Fla. college ends prior review
Student challenged distribution policy for religious material
Five students at Miami-Dade sued the college after they were detained and threatened with arrest while distributing business cards with a telephone number for a local church ministry. In their lawsuit the students claimed campus security guards told them they could not distribute the information on the college's property without consent from the administration.
Miami-Dade's old policy required anyone who wanted to hand out literature on campus to get approval from the administration. To be approved, interested parties had to fill out an application and submit a copy of their handouts seven days in advance. If approved, distribution was limited to a designated table on the campus.
A new procedure for distribution was put in place through the agreement. Under the new guidelines:
' Literature does not have to be pre-approved by the administration;
' Any individual who wishes to distribute more than 10 pieces of material on the same day must, prior to distribution, submit an activities form to the college at least 24 hours before distribution;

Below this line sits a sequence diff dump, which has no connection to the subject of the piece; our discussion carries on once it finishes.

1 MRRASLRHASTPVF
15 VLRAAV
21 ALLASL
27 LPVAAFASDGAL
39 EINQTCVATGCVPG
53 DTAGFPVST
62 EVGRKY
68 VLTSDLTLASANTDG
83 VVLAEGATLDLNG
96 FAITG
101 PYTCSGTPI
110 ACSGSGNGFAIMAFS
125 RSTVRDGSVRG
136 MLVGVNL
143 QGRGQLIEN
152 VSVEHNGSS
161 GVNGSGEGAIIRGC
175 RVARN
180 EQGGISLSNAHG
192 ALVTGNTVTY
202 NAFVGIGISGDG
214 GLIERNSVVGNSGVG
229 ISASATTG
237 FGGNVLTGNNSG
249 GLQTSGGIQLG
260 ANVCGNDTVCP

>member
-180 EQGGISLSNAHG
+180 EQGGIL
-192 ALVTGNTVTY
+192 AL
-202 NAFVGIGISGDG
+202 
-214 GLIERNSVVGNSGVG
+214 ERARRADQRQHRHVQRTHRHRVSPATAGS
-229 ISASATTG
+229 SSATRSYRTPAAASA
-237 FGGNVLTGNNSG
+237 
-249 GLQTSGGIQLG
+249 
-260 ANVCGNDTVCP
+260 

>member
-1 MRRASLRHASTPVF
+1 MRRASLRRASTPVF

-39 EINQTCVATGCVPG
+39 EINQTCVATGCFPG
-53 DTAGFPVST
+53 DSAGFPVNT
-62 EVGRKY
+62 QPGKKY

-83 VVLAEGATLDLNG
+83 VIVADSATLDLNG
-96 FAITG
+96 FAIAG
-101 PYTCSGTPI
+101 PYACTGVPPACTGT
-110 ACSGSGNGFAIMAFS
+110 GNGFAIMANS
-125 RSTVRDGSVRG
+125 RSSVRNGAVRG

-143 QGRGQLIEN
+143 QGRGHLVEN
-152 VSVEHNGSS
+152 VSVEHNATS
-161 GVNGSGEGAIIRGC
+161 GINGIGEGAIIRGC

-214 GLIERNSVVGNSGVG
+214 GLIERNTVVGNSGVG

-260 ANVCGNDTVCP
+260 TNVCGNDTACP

' Literature can be distributed at certain designated areas, tables or in public areas that do not impede the normal flow of traffic;
' Any person or group distributing literature may not harass, stalk or force their literature upon anyone;
' Literature may be distributed when campus is open for instruction;
' The campus will establish guidelines to address situations in which a person or groups is ordered to cease distribution.
The Liberty Counsel, a religious civil-liberties group, represented the students.
CASE: Cumana v. Bucelo, Case No. 99-2107-CIV-JORDAN (S.D.Fla. May 24, 2002) (consent decree and order of settlement)
Fall 2002, reports